The college, officials think, was in a position to really assist area students during this period. In anticipation of the need for more career tech/technology training, the college had initiated and established many new programs prior to the recession. Included among the programs established or added during this time were industrial maintenance, machining tool technology, welding technology, instrumentation, salon and spa management, cosmetology, massage therapy, medical assisting, criminal justice, and childhood development to go along with programs that already existed such drafting and design technology, industrial electronics, office administration, paralegal studies, paramedic studies, emergency medical services, and nursing. (HVAC-R and a construction program have since been added.) The college through various contracts also offered various non-credit programs which could lead to jobs. As early as 2005 NACC had opened a Workforce Development Center on campus and converted its Technology Division to a Workforce Development Division. “Our Workforce staff did an outstanding job helping the college get these programs in place, then up and running,” Campbell said. “They also helped greatly with the paperwork of the WIA and TRA programs.”
In order to help determine the impact the college had during these very trying times, NACC officials recently conducted a survey to find out results. NACC Director of Institutional Research Brad Fricks recently conducted this survey, which included a questionnaire mailed to some TRA students enrolled at the college in the 2009-2010 and 2010-2011 academic years. “We knew that it was approaching a decade since these students had attended Northeast and that addresses were likely to have changed,” Fricks said. “But we did get responses back from a number of these former students.” In all, 81 percent of those who responded said that their experience had helped them find new or better employment. Among the comments were: “I lost my job in 2009 and being a 40-year old I was able to enter and complete the LPN and the RN program which led to a career of a lifetime. Thank you for the degree.” Another respondent stated: “My education at NACC opened the door . . . and has afforded me all the opportunities to advance to the position I now enjoy.” Another said: “Students come from all walks of life. NACC provides an environment of caring, respectful, highly qualified faculty to help with each and every need.” And lastly: “I received a paralegal degree then went to get my real estate license. The knowledge from NACC helped and still helps my profession.” In all 90 percent of the respondents said that they achieved their goals at Northeast and 71 percent agreed the college had prepared them to enter the workforce. Only a few of the respondents described their experiences as negative.
“I don’t know as we got enough information back to form any final conclusions,” Fricks said. “But all in all what we got back was very positive.”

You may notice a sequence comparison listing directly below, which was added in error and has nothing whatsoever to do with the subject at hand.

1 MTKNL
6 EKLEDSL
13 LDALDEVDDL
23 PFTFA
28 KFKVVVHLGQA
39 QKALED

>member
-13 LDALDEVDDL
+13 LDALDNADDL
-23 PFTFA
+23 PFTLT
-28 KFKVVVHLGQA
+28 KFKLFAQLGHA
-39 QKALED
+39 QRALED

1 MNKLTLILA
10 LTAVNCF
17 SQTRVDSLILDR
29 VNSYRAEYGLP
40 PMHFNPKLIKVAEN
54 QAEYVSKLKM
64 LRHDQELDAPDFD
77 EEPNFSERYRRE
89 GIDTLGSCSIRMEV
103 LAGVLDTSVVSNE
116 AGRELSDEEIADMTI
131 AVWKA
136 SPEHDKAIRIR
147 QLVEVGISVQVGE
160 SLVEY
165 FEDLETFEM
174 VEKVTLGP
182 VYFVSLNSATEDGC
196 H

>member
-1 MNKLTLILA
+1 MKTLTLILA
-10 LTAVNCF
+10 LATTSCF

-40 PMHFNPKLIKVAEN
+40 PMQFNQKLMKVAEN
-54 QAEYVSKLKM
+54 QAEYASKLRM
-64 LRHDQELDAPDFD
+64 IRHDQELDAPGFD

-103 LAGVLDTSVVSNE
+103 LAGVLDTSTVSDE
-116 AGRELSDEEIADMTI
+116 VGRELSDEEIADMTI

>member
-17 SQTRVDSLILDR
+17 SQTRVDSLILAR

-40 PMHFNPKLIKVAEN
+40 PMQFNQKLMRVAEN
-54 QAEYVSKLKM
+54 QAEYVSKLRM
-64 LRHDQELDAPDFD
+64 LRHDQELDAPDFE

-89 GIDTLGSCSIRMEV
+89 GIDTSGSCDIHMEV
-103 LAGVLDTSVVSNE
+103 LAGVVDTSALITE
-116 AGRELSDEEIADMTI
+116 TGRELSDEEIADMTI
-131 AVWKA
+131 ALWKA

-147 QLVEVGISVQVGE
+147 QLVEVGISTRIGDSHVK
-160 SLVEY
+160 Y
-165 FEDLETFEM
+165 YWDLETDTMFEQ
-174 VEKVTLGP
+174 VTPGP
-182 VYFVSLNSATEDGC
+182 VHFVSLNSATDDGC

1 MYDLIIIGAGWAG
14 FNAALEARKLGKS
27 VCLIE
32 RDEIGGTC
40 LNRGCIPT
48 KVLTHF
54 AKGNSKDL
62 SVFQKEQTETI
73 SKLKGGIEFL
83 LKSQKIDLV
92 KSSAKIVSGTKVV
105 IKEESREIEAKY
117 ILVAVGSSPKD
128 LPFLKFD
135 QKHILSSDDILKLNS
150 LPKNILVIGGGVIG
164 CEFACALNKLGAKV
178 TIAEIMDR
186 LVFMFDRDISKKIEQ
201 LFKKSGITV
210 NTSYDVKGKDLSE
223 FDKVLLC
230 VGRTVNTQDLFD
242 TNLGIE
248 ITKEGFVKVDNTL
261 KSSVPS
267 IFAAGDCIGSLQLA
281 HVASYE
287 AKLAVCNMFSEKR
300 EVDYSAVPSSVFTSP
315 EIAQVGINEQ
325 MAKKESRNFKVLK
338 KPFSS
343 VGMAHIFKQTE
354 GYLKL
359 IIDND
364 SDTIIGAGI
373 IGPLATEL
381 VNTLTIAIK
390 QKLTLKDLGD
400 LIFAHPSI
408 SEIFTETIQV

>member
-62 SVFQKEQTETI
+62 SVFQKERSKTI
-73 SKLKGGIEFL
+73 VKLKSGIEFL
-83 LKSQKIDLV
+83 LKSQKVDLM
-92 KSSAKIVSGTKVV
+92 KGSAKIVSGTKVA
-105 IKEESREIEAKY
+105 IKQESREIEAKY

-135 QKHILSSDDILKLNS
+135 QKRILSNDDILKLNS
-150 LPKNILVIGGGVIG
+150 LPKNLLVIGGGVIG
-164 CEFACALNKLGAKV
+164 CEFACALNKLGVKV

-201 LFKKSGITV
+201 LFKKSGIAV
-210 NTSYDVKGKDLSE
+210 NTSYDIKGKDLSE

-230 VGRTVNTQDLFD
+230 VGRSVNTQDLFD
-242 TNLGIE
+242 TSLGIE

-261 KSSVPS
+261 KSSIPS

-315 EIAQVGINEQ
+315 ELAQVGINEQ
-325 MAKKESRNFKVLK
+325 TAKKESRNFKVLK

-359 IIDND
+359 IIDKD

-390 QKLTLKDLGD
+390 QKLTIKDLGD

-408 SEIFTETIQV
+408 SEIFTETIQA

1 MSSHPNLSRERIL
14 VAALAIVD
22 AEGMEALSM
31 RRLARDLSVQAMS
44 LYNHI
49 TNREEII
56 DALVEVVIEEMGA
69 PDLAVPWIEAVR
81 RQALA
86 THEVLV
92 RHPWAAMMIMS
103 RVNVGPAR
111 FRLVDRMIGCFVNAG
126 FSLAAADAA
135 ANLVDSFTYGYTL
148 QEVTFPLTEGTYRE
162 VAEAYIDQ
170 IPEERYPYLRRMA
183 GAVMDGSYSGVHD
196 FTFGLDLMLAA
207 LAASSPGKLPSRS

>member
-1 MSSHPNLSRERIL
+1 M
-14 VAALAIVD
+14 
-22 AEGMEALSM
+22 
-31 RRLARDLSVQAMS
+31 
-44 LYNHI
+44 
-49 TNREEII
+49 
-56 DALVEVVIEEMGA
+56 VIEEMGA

Campbell added that the survey results were very gratifying. “It is rewarding to think that the college helped people during some very stressful times,” he said. “We had to respond quickly and our faculty, staff, and administrators did just that. I like to think that with experience and improved resources, we are capable of doing even more to help today. Of course, we are still very much involved in academic transfer, workforce training, and adult education today. But that recession period did present some real challenges. I am proud of the way everyone at Northeast responded to these economically stressful times.”
During the recession period, local agencies and elected officials worked diligently to bring in new work opportunities for area residents. Such economic development agencies as the DeKalb County Economic Development Authority and Jackson County Economic Development Authority were involved in this, working with local and state officials. These efforts have paid off as the economy has improved. DeKalb County how has an unemployment rate of 3.9% and the unemployment rate in Jackson County is 4.1%.1 There is even an increase in the number of those working in the textile industry – up to some 1,500 now in DeKalb County from the low point of 1,250. (Some local textile companies, such as Maples Industry in Jackson County, pushed through the recession years and did not move or close. Maples remains Jackson County’s largest employer.) Through all these efforts, economic conditions are looking up in the area, particularly with industry giant Google now having a $600 million data center plant under construction in Jackson County. “Our job now is to train the next wave of workers in our area to make certain they are prepared for the new type jobs that are emerging,” Campbell concluded. “We want them to be ready for the new workforce/technology of the future.”
For more information about Northeast, visit the college’s website at www.nacc.edu or download the college’s free App from the App Store or Google Play Store. Follow NACC on social media.